There's a destructive campaign underway to encourage government confiscation of patents from pharmaceutical…
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Image of the Day: Private Pharma Investment Dwarfs Federal NIH Funding

There's a destructive campaign underway to encourage government confiscation of patents from pharmaceutical innovators and dictate the price for Remdesivir and other drugs.  That's a terrible and counterproductive policy under any circumstance, but particularly now that private drug innovators are already hacking away at the coronavirus.  In that vein, this helpful image illustrates the vast disparity between private investment and National Institutes of Health (NIH) funding that some seem to think justifies patent confiscation, price controls or other big-government schemes:

[caption id="" align="aligncenter" width="549"] Private Investment Dwarfs NIH Funding[/caption]…[more]

June 03, 2020 • 10:16 AM

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Home Press Room CFIF to Congress: Don’t Mimic California’s Failures in Addressing Surprise Medical Billing Problem
CFIF to Congress: Don’t Mimic California’s Failures in Addressing Surprise Medical Billing Problem Print
Monday, December 16 2019

ALEXANDRIA, VA – Surprise medical billing – which occurs when patients suddenly receive unexpected bills from medical providers not covered by their insurance – remains an important issue demanding a Congressional solution.  According to numerous reports, it now appears that Congressional legislation addressing the issue will not emerge from Congress this calendar year due to ongoing debate.  As federal lawmakers scramble to find a fix, however, it’s more important that Congress act wisely, not hastily.  Specifically, the Center for Individual Freedom (“CFIF”) urges Congress to learn from the successes and failures of proposals already passed in various states as it crafts federal legislation.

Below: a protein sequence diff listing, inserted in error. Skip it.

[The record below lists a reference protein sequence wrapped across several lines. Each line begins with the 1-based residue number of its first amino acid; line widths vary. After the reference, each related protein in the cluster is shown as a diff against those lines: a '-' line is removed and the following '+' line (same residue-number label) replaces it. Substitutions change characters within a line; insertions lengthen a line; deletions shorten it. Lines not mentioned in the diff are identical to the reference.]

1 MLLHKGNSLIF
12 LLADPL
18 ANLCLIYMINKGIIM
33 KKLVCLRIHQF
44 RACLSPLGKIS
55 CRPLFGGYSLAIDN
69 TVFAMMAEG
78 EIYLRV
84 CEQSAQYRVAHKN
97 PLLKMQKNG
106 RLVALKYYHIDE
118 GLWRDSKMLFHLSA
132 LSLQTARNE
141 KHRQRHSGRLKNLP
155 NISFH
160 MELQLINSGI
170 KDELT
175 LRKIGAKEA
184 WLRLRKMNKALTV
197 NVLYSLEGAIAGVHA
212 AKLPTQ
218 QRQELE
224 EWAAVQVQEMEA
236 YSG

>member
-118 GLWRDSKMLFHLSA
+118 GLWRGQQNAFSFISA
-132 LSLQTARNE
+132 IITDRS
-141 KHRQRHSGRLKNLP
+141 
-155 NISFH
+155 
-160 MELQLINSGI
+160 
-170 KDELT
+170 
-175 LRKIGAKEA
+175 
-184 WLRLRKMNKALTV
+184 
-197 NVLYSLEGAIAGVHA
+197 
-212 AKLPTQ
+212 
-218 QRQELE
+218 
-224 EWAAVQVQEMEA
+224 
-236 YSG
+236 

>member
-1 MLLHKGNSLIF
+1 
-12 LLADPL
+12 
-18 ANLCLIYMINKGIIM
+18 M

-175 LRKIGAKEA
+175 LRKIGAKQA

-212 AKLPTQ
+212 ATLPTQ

What follows is a statement by CFIF Senior Vice President of Legal and Public Affairs Timothy Lee on the issue:

“All sides agree that surprise medical billing remains an important issue that Congress must address wisely and without delay.

“The need for resolution does not, however, justify hasty and counterproductive legislation that will only exacerbate the problem for American consumers.  That’s particularly true if a so-called ‘compromise’ bill attempts to split the proverbial baby down the middle by copying California’s misguided approach, which has resulted in higher premiums, a 50% increase in customer complaints and multiple physician office closures.  California’s approach offers a path toward Medicare for All and socialized medicine, not an improvement of the current situation.

"The state of Florida, in contrast, offers a far better solution with proven success.  Florida’s approach offers a more market-based Independent Dispute Resolution (“IDR”) process to protect patients from surprise medical billing, while allowing both medical providers and insurers a voice and opportunity to fairly negotiate on a case-by-case basis using a neutral mediator rather than one-size-fits-all scheme.  Unlike California, Florida’s solution also protects at-risk rural hospitals serving more vulnerable communities.

“The old adage ‘Act in haste, repent at your leisure’ applies here.  The laboratories of democracy already offer examples of what works and what doesn’t on this issue.  Instead of rushing to mimic the mistakes of California, Congress must instead wisely look to the IDR model that has proven so successful in Florida and elsewhere.”

CFIF is a constitutional and free market advocacy organization with over 300,000 supporters and activists nationwide. 

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